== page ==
The Best 8 TV Shows to Improve English Yourself
It is widely known that individuals have successfully acquired the English language simply by immersing themselves in web series or television programs. This method of language acquisition has proven to be quite effective for some people.
If you’re someone who can learn English just by watching movies or TV shows with subtitles, that’s pretty impressive! It’s a great way to stay current with the latest slang and casual language for everyday conversations.
Hey there! Wanna get better at English? You should totally binge-watch some TV shows and web series. It’s a fun way to improve your listening skills and understand the language better. Here are some of my favorite picks that you might enjoy too!
I’m sure you’re familiar with this TV show, so I won’t go into too much detail. It’s the best American sitcom that combines sarcasm, humor, and lessons on how to navigate today’s world. We all felt a sense of loss when the show ended in 2004.
BEST LINE: “Oh My Gooooooood!” [Using this long stretch of “gooood” is sure to bring laughter when shared with friends.]
Vocabulary to look out for: We were on a break
Meaning: A couple in a relationship makes the mutual decision to take some time apart.
Platform:- Disney+ Hotstar
At 28 years old, the show’s uncomplicated and relatable jokes ensure you’ll never run out of episodes.
BEST LINE: “Do’h”
Meaning: This phrase is commonly used to recognize and sometimes gently criticize a silly action, especially if it was done by oneself.
Vocab to look out for: Embiggen
Meaning: Large or bigger
Platform:- Apple TV
This Australian soap opera showcases all the best aspects of Australia, especially Sydney, including attractive people, beaches, nightlife, surfing, and opportunities to learn Aussie slang.
BEST LINE: “How are you going?”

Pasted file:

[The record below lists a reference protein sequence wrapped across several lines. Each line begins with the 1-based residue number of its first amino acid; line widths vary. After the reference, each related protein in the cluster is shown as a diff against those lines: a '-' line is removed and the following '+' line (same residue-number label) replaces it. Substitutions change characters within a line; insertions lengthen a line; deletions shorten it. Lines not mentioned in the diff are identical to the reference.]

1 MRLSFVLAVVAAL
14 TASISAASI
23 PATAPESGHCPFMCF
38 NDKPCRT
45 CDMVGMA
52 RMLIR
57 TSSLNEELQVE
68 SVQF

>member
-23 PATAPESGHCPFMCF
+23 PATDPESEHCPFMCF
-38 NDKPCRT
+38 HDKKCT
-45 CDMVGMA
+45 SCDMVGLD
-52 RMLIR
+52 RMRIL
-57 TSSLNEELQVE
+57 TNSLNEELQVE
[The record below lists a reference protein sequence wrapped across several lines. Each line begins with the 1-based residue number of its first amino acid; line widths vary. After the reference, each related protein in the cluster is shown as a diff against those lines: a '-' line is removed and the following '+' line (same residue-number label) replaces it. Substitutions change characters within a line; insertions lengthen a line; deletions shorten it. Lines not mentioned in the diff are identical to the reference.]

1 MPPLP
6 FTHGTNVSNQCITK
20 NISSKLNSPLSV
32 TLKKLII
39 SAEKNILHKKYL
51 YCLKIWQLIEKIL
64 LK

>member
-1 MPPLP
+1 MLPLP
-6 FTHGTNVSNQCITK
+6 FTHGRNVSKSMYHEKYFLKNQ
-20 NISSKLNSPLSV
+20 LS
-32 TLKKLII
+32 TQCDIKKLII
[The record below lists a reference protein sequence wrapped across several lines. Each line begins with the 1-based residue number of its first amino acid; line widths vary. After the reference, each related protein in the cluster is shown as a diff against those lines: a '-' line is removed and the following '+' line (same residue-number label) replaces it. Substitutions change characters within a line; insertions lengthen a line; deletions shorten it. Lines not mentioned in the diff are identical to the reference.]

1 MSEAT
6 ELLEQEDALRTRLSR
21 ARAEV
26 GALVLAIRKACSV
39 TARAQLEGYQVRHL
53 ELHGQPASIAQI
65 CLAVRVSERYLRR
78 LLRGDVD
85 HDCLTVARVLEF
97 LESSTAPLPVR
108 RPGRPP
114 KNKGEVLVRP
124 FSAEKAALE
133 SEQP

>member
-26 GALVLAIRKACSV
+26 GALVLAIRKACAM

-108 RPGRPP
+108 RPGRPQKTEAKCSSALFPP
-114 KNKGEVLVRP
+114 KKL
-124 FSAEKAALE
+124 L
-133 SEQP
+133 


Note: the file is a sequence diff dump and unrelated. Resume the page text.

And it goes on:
Meaning: Instead of asking about where someone is, this phrase asks how they are doing and if they need any help with a task.
The story follows four introverted friends whose entire lives revolve around their studies of physics and research. Their lives take a drastic turn when they befriend their neighbors.
Slang to learn: Cut to the chase
Meaning: It means to say anything directly that is important without getting it delayed.
Vocab to look for: befuddled
Meaning: Unable to think clearly; confused
“Brooklyn 99” is a refreshing take on the typical American police procedural television series. It’s a charming sitcom featuring lovable characters and short, 30-minute episodes. Although the quick-witted humor may take some getting used to, by the end of the first season, you’ll be speaking like a true Brooklynite.
Vocabulary to look for: “Noice”
Meaning: simply means “nice” but with a little emphasis
The funniest one-liner you can use: “With all due respect, I am gonna completely ignore everything you just said.”
Platform:- Disney+ Hotstar
This show is an excellent resource for learning English, particularly because most of the cast are children. They speak at a slower pace and use simpler vocabulary, making it easier for learners to understand. Additionally, the cast frequently explains phrases, which is helpful for language acquisition.
Vocabulary to look for: Kidding
A perfect punchline to learn: “That’s my thang11!” [a bit funnier version of “that’s my thing”]
Platform:- Prime Video
This web series is ideal for advanced speakers who want to improve their English, particularly their British accents. The sci-fi drama features actors from various parts of the British Isles in lead roles and can help enhance your listening skills.
Vocabulary to look for: “Pic n mix”
Meaning: selecting and choosing sweets by yourself
Learning English [Queen’s English] directly from the queen herself is an unparalleled opportunity. The Crown showcases how Queen Elizabeth has navigated challenges from her coronation to the present day, while also managing the demands of the royal family.
Vocabulary to look for: “Horde”
Meaning: a large group of people
Vocabulary to look for: “Fogey”
Meaning: a person with an old conservative mindset
Best phrase: “To sound like a broken record”
[To repeat something over and over again in an annoying manner.]
1) Choose television programs with fewer episodes so that you won’t feel overly overwhelmed by all the new words.
2) Watch television programs with English subtitles rather than ones in your own tongue. The greatest technique to make your brain assimilate new terminology is to read and listen to English at the same time.
3) Avoid pausing to look up terms since doing so will make it harder to appreciate the story. Instead, make an effort to deduce the word’s meaning from the context of the episode.
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